Bellator 208 was a modest card by Bellator standards, but it had a marquee matchup in Fedor Emelianenko and Chael Sonnen.
In Sonnen’s pre-fight promo, Chael was dressed like Apolllo Creed in Rocky IV cracking political jokes. For the first time, Sonnen’s schtick kind of worked for me. Thankfully, the silliness translated to the action in the cage.
Because both men are consummate professionals, I assumed they both trained for the fight, but the early action looked liked an overly edited Jason Bourne fight scene. The first minute was like a super cut of each man’s greatest hits, minus any semblance of real strategy.
Fedor’s athleticism (more than technical acumen) was the real difference. He limp legged through most of Chael’s takedowns, and at one point rolled Sonnen head-over-heels with a toss to counter the double leg. It didn’t look good for Fedor once Chael scored his first takedown. Sonnen immediately started working Fedor’s guard, and momentarily scored mount. Fedor exploded out for a sweep, rained down some hammerfists, and Dan Mirgliotta stepped in to stop the fight at 4:46 of the first.
- Fedor will fight Ryan Bader next, which has ‘slaughter’ written all over it. Like I said in the toe to toe preview, Fedor still has his speed, but he’s regressed so bad tactically, it’s like some weird reverse Roy Jones Jr. effect. Fedor was never the smartest fighter, but he knew what he could get away with and what he couldn’t. This is the third fight in a row where he just goes into the match like he’s playing Double Dragon or something, and tries to windmill slam a victory. I mean, it’s a great win all things considered, but it doesn’t bode well against someone like Bader (granted, Bader lost to well past-his-prime Tito Ortiz, but still).
- Sonnen’s decision making continues to be…odd. Early on he had Fedor’s back. With Fedor turtling, Sonnen popped up in the air to use his momentum to flip Fedor into rear mount position. Technically, it’s a workable, efficient move. Here’s Leo Viera doing it to great success. But it requires a might tighter control of the opponent’s body that Sonnen didn’t have. It was a nice attempt on Chael’s part, but ultimately fruitless.
- The co-main was a mechanical fight between two MMA mechanics. Saad Awad got started early with a lot of leg kicks against Benson Henderson. Then Benson scored on his takedowns and that was basically the difference despite Swaad doing a pretty good job of pivoting out of back control, and defending well enough. It seemed like both fighters were fighting with their weaknesses on display rather than their strengths. It was an okay fight, but I didn’t feel like I was watching the cream of the lightweight crop.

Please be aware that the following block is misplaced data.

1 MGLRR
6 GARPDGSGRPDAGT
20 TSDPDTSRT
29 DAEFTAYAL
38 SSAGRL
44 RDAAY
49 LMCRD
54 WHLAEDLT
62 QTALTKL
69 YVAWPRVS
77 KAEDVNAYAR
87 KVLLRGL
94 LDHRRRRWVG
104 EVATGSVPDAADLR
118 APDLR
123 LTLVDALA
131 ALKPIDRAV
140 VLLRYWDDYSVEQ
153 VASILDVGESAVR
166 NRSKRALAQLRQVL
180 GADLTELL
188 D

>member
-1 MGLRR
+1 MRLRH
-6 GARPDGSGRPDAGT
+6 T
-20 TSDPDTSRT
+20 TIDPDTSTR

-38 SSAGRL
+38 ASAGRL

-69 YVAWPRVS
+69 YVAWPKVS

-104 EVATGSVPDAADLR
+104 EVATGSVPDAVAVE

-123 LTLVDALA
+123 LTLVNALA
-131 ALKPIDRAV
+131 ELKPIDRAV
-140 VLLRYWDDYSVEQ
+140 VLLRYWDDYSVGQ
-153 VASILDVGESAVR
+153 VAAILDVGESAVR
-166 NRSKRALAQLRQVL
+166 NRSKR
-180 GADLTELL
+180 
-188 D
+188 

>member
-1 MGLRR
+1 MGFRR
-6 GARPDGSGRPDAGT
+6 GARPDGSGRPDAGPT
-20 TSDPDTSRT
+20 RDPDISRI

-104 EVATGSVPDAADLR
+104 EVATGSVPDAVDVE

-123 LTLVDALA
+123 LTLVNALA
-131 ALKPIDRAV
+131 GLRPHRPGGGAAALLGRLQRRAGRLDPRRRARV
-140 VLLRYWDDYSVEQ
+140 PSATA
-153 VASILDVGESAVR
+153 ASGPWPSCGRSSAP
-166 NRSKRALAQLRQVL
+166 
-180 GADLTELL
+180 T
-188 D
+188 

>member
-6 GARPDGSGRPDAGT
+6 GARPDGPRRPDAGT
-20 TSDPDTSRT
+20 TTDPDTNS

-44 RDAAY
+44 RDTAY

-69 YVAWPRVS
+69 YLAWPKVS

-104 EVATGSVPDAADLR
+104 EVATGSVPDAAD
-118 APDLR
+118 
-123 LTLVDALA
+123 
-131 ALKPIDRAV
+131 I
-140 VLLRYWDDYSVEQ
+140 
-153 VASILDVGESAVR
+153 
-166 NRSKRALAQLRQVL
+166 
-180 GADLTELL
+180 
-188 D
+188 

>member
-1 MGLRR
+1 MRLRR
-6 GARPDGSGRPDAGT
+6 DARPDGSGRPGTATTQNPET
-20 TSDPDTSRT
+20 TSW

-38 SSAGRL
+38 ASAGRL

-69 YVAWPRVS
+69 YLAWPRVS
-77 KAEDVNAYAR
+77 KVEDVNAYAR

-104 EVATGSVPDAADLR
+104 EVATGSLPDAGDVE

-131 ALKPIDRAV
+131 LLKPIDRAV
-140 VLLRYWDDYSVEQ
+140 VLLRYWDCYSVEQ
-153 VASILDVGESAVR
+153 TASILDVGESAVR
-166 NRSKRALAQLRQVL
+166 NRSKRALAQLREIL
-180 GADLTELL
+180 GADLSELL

- Cheick Kongo — one of the better Bellator heavyweights who wasn’t good enough to be a heavyweight tournament filled with middleweights — finished Tim Johnson with ridiculous quickness. Johnson attempted a takedown, Kongo got him in an awkward position, and the fight was over just as the hammerfists started. As someone who believes in referees and corners doing a better job of protecting fighters, I wasn’t a fan of the stoppage. Yea the first two punches landed, but Kongo wasn’t throwing at full tilt: it just looked worse than it was given how prone Johnson was. Better safe than sorry.
- Alexander Schlemenko vs. Anatoly Tokov was a complete slog. Both guys were active, but there was zero rhythm to the bout. Schlemenko tried some of his trademark spinning s—t, but typically either a) missed or b) got countered.
- I feel like Frank Mir has a lot to offer in the commentary booth, but it never quite gels. It was fun hearing him talk himself up “Fedor’s chin could be an issue; I knocked him down with my softest punch,” he said in so many words. To be fair, being forced to watch yourself getting knocked out would probably make you salty too.